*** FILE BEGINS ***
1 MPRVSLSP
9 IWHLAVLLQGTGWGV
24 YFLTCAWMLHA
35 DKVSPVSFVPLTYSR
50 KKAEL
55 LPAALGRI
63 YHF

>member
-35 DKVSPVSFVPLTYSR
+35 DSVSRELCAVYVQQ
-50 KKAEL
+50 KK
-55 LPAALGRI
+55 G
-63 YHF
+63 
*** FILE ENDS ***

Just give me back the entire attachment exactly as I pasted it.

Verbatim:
1 MPRVSLSP
9 IWHLAVLLQGTGWGV
24 YFLTCAWMLHA
35 DKVSPVSFVPLTYSR
50 KKAEL
55 LPAALGRI
63 YHF

>member
-35 DKVSPVSFVPLTYSR
+35 DSVSRELCAVYVQQ
-50 KKAEL
+50 KK
-55 LPAALGRI
+55 G
-63 YHF
+63 